In the vertical direction, the axially annular cross section of the reactor riser space can be made constant, whereby the spacing of the reactor walls formed by upright cylindrical or conical shells is unchanged throughout the height of the reactor riser. Alternatively, the reactor cross section can be made variable as a function of die height coordinate, which option can be utilized to affect the fluidization characteristics of the reactor.
When desired, the reactor riser space may be divided axially into concentric segments. Such segmental division can be implemented by installing additional concentric cylindrical or spiralling baffles in the reaction space formed between the two concentric cylndrical shells. The use of spiralling baffles combined with a reduced pitch angle of the spiralled baffle plates gives an option of increasing te residence tuie of hydrocarbons and the catalyst in the riser channel at a given level of the reactor. In certain cases, the baffles may be necessary as stiffeners of the reactor structure. Alternatively, the same result is obtained by constructing the reactor riser space from a plurality (e.g., 6-20) of axially aligned parallel tbes which are arranged equidistantly spaced in a circular fashion.
As is evident from the discussion above, the term "axially annular cross section" used in the context of the present invention must be understood to include all the possible embodiments in which the elements that form the cross section of the reactor riser to be arranged at least essentially along the perimeter of an axially annular reactor riser. The reactor axial cross section need not necessarily have the shape of a continuous circle, while this embodiment is considered advantageous. More precisely: an axially annular reactor riser comprises a space of axially annular cross section which may be contiguous or divided by, e.g., baffle plates or tubes into axially parallel, upward running riser segments.
To the upper section of the reactor riser is connected a multiport cyclone serving as the solids separating unit which removes particulate matter from the reaction product flow. In such a cyclone, the solids suspension to be processed is admitted via a plurality of inlet ports into the cyclone chamber. The inlet ports may be symmetrically or asymmetrically spaced from each other along a circle about the vertical axis. Advantageously, the ports are arranged in a symmetrical fashion, since the reactor riser channel has an axially annular cross section, which means that the flow pattern over the cross section of the riser channel is uniform. Herein, the cyclone is provided with vanes which generate the vortex required for centrifugal separation. Generally, the vanes are arranged in a circular fashion about the perimeter of the cyclone chamber so as to form a louver which provides a number of parallel gas inlet ports.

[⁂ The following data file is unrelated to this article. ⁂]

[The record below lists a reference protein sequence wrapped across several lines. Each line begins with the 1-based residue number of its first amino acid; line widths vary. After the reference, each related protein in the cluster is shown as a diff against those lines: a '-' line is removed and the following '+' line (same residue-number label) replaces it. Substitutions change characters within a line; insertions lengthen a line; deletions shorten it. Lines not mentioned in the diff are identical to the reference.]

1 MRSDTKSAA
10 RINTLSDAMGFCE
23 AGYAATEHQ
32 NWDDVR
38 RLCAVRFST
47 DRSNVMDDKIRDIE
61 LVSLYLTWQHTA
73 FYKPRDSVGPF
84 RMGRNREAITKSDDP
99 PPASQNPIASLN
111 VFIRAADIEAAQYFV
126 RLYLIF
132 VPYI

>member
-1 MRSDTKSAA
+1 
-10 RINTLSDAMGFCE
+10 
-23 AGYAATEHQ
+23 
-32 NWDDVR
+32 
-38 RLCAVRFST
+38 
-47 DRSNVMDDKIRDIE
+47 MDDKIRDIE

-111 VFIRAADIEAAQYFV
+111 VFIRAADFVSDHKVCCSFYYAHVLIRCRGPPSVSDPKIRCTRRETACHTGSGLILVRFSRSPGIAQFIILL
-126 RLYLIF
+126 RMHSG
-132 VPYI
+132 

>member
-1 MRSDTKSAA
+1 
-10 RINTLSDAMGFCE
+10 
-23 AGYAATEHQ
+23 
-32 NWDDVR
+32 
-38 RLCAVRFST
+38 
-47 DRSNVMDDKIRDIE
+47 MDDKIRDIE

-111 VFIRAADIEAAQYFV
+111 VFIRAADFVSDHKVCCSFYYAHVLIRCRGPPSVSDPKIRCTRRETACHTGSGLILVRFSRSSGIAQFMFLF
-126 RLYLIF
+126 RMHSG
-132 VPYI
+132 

The invention offers significant benefits. Accordingly, the multiport cyclone adapted above the axially onnllar reactor riser gives essential advantages in flow dynamics and process engineering over conventional arrangements and generally used single-port cyclones. Now, the cyclone can be constructed in a similar fashion as a conventional multiport cyclone, however, most advantageously using an annular louvered inlet, whereby a maximum portion of the annular inlet port area is available for admitting the gas-suspended solids flow. Later in the text will be elucidated the principal benefits of the construction according to the invention that are provided by both the riser with the axially annular cross section and the multiport cyclone connected thereto.
As noted above, the lateral mixing of solids in the apparatus according to the invention occurs over a shorter distance han in a conventional tubular riser. Resultingly, temperature and concentration differences are equalized rapidly and in a more homogenous fashion than in tubular reactors, which is an important design target in chemical fluidized-bed reactors. As an example, it may be noted herein that in a full-scale axially annular riser with an outer diameter of about 1.67 m and an inner diameter of about 1.35 m, whereby the lateral mixing distance is 160 mm. By contrast, a tube riser of the same cross-sectional area (0.76 m2) has a tube inner diameter (lateral mixing distance) of 983 mm, which is six-fold. Here, if a smaller lateral mixing distance of the tube reactor is desirable, the reactor height must be increased substantially.
Owing to the small lateral mixing distance, the feed flow over the cross-section of the reactor can be made uniform. Also the prefluidization zone, in which the flow is stabilized prior to the feed point, can be made shallower due to the above-described reason.
It can be father noted that the axially annular riser according to the invention operates at a smaller flow velocity than a tubular riser, which reduces the erosion of structural materials in the reactor and makes scaling of equipment size easier and more successful. In addition, the equipment may be implemented with a lower height, whereby problems associated with structural design and thermal expansion are alleviated.